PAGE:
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Home > Trajectories of alcohol consumption during life and the risk of developing breast cancer.

Donat-Vargas, Carolina and Guerrero-Zotano, Ángel and Casas, Ana and Baena-Cañada, José Manuel and Lope, Virginia and Antolín, Silvia and Garcia-Saénz, José Ángel and Bermejo, Begoña and Muñoz, Montserrat and Ramos, Manuel and de Juan, Ana and Jara Sánchez, Carlos and Sánchez-Rovira, Pedro and Antón, Antonio and Brunet, Joan and Gavilá, Joaquín and Salvador, Javier and Arriola Arellano, Esperanza and Bezares, Susana and Fernández de Larrea-Baz, Nerea and Pérez-Gómez, Beatriz and Martín, Miguel and Pollán, Marina (2021) Trajectories of alcohol consumption during life and the risk of developing breast cancer. British Journal of Cancer, . doi: 10.1038/s41416-021-01492-w.

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BACKGROUND: Whether there are lifetime points of greater sensitivity to the deleterious effects of alcohol intake on the breasts remains inconclusive.

OBJECTIVE: To compare the influence of distinctive trajectories of alcohol consumption throughout a woman's life on development of breast cancer (BC).

METHODS: 1278 confirmed invasive BC cases and matched (by age and residence) controls from the Epi-GEICAM study (Spain) were used. The novel group-based trajectory modelling was used to identify different alcohol consumption trajectories throughout women's lifetime.

RESULTS: Four alcohol trajectories were identified. The first comprised women (45%) with low alcohol consumption (<5 g/day) throughout their life. The second included those (33%) who gradually moved from a low alcohol consumption in adolescence to a moderate in adulthood (5 to <15 g/day), never having a high consumption; and oppositely, women in the third trajectory (16%) moved from moderate consumption in adolescence, to a lower consumption in adulthood. Women in the fourth (6%) moved from a moderate alcohol consumption in adolescence to the highest consumption in adulthood (≥15 g/day), never having a low alcohol consumption. Comparing with the first trajectory, the fourth doubled BC risk (OR 2.19; 95% CI 1.27, 3.77), followed by the third (OR 1.44; 0.96, 2.16) and ultimately by the second trajectory (OR 1.17; 0.86, 1.58). The magnitude of BC risk was greater in postmenopausal women, especially in those with underweight or normal weight. When alcohol consumption was independently examined at each life stage, ≥15 g/day of alcohol consumption in adolescence was strongly associated with BC risk followed by consumption in adulthood.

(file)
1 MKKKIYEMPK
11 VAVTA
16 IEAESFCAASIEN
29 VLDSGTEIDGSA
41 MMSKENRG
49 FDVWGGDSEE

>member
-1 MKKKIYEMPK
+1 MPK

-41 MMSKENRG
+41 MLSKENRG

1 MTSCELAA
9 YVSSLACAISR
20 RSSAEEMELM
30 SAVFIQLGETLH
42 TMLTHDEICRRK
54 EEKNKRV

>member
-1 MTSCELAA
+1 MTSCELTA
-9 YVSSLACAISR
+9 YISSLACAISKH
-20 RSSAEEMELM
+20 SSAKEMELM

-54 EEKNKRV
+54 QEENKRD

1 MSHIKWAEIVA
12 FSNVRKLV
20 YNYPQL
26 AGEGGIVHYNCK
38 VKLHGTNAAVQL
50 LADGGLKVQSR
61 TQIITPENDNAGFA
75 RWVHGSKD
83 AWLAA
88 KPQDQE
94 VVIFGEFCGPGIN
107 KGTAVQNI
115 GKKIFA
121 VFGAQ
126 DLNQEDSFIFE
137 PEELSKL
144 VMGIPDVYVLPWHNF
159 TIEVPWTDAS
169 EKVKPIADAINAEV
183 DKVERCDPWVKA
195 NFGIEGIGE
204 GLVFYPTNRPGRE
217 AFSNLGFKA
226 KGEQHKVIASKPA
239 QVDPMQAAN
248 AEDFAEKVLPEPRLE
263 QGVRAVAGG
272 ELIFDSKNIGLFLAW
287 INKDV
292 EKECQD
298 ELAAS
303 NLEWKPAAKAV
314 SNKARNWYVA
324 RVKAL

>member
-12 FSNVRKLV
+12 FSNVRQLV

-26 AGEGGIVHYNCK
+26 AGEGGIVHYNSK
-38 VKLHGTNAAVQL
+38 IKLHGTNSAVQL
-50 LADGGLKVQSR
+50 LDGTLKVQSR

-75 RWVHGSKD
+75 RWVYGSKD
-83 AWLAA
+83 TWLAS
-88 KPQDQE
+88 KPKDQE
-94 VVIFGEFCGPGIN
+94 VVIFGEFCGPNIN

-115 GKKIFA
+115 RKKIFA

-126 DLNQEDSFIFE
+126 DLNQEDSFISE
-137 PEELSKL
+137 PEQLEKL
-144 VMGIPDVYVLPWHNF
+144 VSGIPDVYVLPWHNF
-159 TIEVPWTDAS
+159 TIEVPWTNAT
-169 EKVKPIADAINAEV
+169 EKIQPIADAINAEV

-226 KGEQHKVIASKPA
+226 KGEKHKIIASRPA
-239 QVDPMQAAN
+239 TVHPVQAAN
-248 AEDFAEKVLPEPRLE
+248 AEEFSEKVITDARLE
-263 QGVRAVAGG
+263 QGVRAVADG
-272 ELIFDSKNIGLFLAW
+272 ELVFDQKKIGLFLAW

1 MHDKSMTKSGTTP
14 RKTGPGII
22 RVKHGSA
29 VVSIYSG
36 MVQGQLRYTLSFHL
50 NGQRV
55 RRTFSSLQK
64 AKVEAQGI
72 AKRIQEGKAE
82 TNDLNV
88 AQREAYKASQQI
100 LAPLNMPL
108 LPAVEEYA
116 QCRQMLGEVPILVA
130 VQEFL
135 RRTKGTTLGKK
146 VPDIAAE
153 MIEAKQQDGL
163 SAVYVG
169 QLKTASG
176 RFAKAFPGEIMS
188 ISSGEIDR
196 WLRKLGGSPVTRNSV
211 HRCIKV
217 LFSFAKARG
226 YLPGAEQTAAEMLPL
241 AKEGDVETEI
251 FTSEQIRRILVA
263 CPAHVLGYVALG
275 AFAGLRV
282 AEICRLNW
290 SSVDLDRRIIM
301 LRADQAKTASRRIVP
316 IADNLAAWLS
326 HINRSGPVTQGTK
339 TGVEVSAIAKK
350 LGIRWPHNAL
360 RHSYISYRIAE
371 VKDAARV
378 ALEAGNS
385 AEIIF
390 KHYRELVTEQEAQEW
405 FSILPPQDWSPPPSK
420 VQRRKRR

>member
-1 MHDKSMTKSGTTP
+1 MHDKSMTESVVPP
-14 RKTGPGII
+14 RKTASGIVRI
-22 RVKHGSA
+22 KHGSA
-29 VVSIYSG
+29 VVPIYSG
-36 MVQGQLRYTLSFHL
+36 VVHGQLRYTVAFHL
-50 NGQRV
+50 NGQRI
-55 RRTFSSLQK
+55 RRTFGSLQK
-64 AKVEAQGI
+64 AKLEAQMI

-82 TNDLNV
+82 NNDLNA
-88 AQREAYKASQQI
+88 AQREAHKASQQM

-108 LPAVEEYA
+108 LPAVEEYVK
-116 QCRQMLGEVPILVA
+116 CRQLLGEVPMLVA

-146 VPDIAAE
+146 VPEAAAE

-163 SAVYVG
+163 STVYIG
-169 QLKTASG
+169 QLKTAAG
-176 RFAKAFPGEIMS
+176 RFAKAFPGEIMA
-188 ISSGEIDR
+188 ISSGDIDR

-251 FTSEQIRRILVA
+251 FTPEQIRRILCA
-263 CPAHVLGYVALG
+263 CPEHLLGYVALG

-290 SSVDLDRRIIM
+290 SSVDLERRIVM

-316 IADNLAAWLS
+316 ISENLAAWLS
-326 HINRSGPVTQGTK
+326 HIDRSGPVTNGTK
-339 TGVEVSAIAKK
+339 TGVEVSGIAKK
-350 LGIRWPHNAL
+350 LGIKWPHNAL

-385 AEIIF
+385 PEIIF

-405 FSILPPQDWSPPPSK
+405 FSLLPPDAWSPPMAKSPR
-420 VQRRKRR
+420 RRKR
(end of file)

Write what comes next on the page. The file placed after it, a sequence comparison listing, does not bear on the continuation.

CONCLUSIONS: The greater the alcohol consumption accumulated throughout life, the greater the risk of BC, especially in postmenopausal women. Alcohol consumption during adolescence may particularly influence BC risk.

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